Rodriguez: … I have concerns on how we actually have validated the argument. Are we supposed to give space to absolutely every absurd idea that emerges? And we collectively, as a nation, primarily through media, and media that has a myopic worldview of a certain agenda, to elevate the idea of defunding the police as a legitimate idea—wow.

Every single God-fearing American that has concern regarding our families should really speak up and go, “How can we validate that sort of notion, that idea?”

Allen: No, I agree. It’s really shocking. And we’re certainly thankful for American leadership that is looking at actual police reforms that will actually work and be effective and strengthen our police force instead of weaken it.

But I do just, in the time that we have left, I want to take a minute in turn to discuss The Heritage Foundation’s National Coronavirus Recovery Commission.

When we spoke in April, the commission had just released its first recommendations. Now you all have released recommendations for all five phases of the plan to protect both lives and livelihoods. And the White House has even received and reviewed those recommendations.

So tell me a little bit about the work that you all have done over the past few months and where things stand right now.

Rodriguez: The leadership, and present company not included, but again, I’m the least of these, but the leadership of this commission, [Heritage Foundation President Kay C. James], everyone in the entire leadership team, just truly brilliant. And I don’t say that because I’m part of the commission and it’s self-serving, but looking from the outside looking in to a great degree.

And I’ve shared some of the reports with permission with very prominent stakeholders in the faith community, and the response has been brilliant, just brilliant, with a couple of exclamation points and emojis of hands up. Because it truly is brilliant.

It’s comprehensive. It’s the most comprehensive plan that addresses both … securing our economy short term, long term, revitalizing America, recovering from this pandemic economically speaking, and saving lives.

So this idea that we create a perpetual dichotomy as it pertains to every subject matter, where it’s either/or, here comes this commission and says, “No, it’s both/and. We can protect lives and we can recover our economy,” not just to survive, by the way. The message to this commission’s report is we … will come back with these recommendations, not just in survival mode, we can come back to thriving mode.

And it’s a powerful prescription indeed, addressing everything, of course, from our infrastructure to even pharmaceuticals from China to America, you name it, the full gamut, to the faith community being recognized as essential in the reintegration of our economy and reactivating our economy across the board, and measures, as it pertains to contact tracing and so forth when breakouts do take place.

So again, a brilliant list of recommendations. And I’m the least of these, but I am honored and blessed to be part of this team and this report.

Allen: And over 30 states have already begun to implement some of the commission’s recommendations. Are we seeing positive impact in those states that have adopted some of the commission’s key recommendations?

Rodriguez: We have indeed. We have seen economic impact, measurably so, in a very expedited manner. And that may be surprising to some, the surprising economic turnaround by states that have implemented some of these recommendations indeed. And even in some that are currently in the past week experiencing an uptick as it pertains to hospitalizations and so forth.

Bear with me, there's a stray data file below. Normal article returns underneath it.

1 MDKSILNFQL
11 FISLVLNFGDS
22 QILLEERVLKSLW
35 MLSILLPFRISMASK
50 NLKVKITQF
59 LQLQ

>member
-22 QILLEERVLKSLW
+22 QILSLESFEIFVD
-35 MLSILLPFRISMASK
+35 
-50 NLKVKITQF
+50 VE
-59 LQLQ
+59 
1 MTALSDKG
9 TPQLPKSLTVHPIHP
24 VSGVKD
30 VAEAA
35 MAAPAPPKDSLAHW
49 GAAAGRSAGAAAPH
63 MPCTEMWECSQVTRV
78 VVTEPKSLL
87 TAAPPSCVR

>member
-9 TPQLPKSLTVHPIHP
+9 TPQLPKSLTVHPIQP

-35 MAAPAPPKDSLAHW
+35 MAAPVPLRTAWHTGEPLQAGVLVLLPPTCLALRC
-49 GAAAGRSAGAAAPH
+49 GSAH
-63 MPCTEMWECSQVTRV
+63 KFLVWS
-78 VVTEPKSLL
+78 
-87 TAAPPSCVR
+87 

We are even looking at the implementation, some of the recommendations regarding contact tracing and self-quarantining and so forth. And we’re seeing the positive outcomes there.

So again, we’re seeing some great results. I have not heard a negative or questionable outcome because of the implementation of one of our recommendations. Quite the opposite, the recommendations in place, we’re seeing some very positive, measurable outcomes across these 30 states.

Allen: That’s so encouraging. The final phase, Phase Five, provides recommendations to reduce future risks of another pandemic. Tell me about these recommendations and how do we make sure that we’re not susceptible to another virus like COVID-19 in the future?

Rodriguez: Again, there are some actions that we took initially as a nation, as a government, and there are actions that we did not take because we’ve never been down this road before to a great degree. We have to go back to 1918 and the Spanish flu pandemic. And with technology and travel being what it is in this global world, in this global-local sort of hybrid world, it’s a new reality indeed.

These recommendations, I do believe, in that fifth, in the final phase, will enable us to firewall, not perfectly, there is no guarantee, but it enables us to have at least the reserves in place, the infrastructure in place that if a pandemic, and those of us that would be open enough to the idea that a future pandemic may very well take place, at least we will have the infrastructure, we will have the mechanisms from a health perspective level to antibiotics, to the first response sort of instruments necessary in our health care system to implement triage across the board where the unfortunate reality is that we all had to participate in in the past three, four months will not have to be repeated.

So there is a way, and it’s laid out in our final phase, to protect the economy and protect individuals from having to repeat this four months-plus quarantine that we have seen in our collective American landscape and around the world for that matter because we were ill-prepared and we did not have sufficient data to address.

And this final phase equips us with the necessary tools, data, infrastructure that will enable us to address a pandemic in a more expedited manner.

Allen: And to read all the recommendations our listeners can visit coronaviruscommission.com and explore all the work, Pastor Sam, that you and the other commissioners have done. And I do want to ask, if our listeners want to keep up with you, the work that you’re doing, how can they do that?

Rodriguez: Pastorsam.com, pastorsam.com or nhclc.org.

Allen: Perfect. Pastor Sam, thank you so much for your time today. We really appreciate it.

Rodriguez: Well, thank you for having me.